Botswana Environmental Issues

Botswana is currently facing two major environmental problems: drought and desertification. The desertification problems predominantly stem from the severe times of drought in the country. Due to the drought 75% of the country’s human and animal populations are dependent on groundwater. Groundwater use has eased the effects of drought, but has left a toll on the land. Groundwater is retrieved through drilling deep boreholes, which leads to the erosion of the land.[4] Surface water is very scarce in Botswana and less than 5% of the agriculture in the country is sustainable by rainfall.[4] Due to this 95% of the country raises cattle and livestock as a means for an income. Therefore, it is not a surprise to see that 71% of the country’s land is used for communal grazing, which has been a major cause for the desertification of the country.

In terms of desertification, Botswana is one of the most seriously affected countries in the Kalahari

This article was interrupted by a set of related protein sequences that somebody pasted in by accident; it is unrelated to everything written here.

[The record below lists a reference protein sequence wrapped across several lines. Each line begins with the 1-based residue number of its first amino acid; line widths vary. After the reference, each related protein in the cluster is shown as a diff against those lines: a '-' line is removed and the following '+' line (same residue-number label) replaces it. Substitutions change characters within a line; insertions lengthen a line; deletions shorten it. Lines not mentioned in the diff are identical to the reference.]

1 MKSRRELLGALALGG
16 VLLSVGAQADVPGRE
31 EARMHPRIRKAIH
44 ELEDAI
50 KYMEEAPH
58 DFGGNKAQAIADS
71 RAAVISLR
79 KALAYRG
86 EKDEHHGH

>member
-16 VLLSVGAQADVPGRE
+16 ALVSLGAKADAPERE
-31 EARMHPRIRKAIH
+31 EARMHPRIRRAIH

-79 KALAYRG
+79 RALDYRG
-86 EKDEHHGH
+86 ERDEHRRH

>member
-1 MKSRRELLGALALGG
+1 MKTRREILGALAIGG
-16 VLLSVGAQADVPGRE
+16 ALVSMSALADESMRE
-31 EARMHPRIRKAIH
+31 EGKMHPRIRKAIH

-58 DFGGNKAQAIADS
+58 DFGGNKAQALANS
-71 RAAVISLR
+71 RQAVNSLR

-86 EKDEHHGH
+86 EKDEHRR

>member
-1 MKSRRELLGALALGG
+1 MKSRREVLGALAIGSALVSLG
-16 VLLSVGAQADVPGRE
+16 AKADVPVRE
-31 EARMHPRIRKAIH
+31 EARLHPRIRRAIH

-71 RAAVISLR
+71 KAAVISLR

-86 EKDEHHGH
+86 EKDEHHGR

Region of Southern Africa. Problems include overstocking, large-scale vegetation depletion and
changes, especially around water points, and accelerated soil erosion by wind, sheetwash and gullying.
Part of the desertification problem is natural in such a semi-arid and drought-prone environment.
But the greater part is due to pressure of commercial exploitation of a fragile ecosystem. Owing to the
increasing pressure of the already crowded communal grazing areas of the east, owners of large herds
have, in the last three decades, been moving westwards, establishing permanent cattle posts in the
Kalahari sandveld and spreading conditions of overstocking and degradation of vegetation on a large
scale. The move into the Kalahari sandveld has been facilitated by the Tribal Grazing Lands Policy
(TGLP), introduced in 1975, which encouraged owners of large herds to move them out of the
crowded settlement areas, to the sandveld where they would be given exclusive rights to land to establish fenced commercial ranches. Impetus was also provided by the impact of modern science and
technology that provided veterinary care and new sources of water by means of deep drilling boreholes.
Recent satellite imagery reveals that there has been considerable uncontrolled development of
cattle posts in areas set aside for wildlife management, resulting in the emergence of land use conflicts

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